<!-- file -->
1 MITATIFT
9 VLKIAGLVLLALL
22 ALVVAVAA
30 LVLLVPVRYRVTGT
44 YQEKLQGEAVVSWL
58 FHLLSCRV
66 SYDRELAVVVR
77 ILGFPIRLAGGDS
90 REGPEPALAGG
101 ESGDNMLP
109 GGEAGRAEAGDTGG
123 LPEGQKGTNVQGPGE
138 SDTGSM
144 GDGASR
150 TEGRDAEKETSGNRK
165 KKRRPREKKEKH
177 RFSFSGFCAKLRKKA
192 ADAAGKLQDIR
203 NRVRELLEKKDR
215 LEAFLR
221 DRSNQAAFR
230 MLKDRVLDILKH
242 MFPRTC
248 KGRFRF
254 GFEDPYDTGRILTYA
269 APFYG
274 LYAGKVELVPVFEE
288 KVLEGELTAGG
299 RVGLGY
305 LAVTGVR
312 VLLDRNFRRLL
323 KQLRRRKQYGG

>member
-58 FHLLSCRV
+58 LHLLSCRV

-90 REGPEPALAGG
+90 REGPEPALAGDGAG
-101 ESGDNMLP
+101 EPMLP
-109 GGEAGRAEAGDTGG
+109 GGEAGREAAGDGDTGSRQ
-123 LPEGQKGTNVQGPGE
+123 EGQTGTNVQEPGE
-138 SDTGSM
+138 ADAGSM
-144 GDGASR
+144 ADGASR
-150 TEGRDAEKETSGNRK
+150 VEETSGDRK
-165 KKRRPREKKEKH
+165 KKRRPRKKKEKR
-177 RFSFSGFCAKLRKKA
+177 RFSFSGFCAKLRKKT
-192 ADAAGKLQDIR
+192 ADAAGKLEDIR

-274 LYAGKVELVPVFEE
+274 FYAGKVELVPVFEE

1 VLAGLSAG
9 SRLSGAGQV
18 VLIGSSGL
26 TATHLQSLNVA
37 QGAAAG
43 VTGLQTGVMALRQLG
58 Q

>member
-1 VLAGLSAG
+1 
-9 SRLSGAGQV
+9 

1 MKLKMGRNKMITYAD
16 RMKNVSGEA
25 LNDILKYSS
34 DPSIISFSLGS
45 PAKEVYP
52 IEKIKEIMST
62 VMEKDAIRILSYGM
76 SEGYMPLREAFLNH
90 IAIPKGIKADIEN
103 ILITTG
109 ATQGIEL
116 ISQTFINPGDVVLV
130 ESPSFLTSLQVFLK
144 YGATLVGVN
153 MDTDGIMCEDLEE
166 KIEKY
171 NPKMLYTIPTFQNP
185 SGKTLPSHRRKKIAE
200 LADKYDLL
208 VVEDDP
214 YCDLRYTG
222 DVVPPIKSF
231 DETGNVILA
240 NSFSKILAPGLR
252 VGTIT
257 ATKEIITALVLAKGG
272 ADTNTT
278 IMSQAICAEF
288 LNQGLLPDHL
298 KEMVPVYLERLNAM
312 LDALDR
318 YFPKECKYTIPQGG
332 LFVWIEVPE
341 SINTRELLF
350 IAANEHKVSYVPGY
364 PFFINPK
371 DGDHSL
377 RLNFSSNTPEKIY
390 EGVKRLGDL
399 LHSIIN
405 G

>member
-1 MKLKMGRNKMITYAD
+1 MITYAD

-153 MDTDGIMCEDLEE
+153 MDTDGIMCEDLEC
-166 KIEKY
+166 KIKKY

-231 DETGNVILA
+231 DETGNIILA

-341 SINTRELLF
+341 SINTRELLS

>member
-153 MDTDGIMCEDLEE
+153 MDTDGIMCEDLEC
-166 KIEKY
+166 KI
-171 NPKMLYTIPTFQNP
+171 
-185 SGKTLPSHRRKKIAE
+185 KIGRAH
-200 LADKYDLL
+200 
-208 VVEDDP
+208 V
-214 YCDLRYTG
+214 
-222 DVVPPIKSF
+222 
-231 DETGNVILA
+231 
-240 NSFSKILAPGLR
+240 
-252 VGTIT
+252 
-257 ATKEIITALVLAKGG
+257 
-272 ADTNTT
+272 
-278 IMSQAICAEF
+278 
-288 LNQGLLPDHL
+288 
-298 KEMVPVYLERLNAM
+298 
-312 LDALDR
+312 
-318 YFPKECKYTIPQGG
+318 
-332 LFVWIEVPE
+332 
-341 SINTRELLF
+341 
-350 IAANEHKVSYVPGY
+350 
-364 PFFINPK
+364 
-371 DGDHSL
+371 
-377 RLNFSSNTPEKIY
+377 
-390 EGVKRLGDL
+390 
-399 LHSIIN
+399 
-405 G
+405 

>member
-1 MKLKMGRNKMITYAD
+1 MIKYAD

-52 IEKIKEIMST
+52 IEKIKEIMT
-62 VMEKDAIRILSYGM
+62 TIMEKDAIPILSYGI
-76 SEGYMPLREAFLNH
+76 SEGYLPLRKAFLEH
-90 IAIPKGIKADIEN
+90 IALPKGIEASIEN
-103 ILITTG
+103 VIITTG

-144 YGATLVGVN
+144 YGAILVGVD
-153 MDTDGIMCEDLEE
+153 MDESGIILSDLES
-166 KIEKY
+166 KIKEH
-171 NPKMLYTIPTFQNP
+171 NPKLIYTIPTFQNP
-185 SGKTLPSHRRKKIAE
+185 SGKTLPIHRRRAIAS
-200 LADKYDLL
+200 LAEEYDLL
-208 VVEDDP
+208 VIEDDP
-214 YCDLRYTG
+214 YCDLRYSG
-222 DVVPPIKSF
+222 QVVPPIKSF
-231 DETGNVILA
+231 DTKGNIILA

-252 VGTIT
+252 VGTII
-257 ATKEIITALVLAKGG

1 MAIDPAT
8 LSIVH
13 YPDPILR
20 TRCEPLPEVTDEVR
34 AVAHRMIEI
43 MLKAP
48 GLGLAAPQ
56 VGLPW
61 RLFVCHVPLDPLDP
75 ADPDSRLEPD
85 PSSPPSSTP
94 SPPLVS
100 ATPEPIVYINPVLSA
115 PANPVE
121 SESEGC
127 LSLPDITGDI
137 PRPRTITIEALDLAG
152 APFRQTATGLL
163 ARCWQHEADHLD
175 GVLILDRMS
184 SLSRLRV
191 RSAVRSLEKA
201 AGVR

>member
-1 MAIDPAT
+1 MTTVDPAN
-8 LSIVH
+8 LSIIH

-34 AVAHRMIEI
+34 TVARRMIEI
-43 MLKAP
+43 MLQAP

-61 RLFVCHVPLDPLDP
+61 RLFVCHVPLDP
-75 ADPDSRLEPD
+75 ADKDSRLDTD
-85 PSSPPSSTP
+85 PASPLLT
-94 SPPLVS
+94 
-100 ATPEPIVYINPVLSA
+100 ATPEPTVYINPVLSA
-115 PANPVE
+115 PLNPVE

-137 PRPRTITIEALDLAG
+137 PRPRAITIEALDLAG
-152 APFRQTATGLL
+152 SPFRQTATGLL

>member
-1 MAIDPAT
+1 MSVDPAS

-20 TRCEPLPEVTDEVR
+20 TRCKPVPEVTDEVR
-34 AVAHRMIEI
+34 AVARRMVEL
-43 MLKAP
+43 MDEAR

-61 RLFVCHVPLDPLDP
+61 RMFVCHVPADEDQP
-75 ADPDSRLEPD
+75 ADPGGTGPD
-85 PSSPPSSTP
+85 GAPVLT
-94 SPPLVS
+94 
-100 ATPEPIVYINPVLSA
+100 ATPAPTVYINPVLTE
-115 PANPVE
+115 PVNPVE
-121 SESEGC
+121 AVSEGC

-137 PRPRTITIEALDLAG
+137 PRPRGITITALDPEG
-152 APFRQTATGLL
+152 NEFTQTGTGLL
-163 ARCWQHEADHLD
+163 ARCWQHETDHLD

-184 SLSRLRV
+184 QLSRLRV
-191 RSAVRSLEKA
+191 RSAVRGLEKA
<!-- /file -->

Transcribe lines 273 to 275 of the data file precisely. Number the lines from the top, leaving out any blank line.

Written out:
+75 ADPGGTGPD
-85 PSSPPSSTP
+85 GAPVLT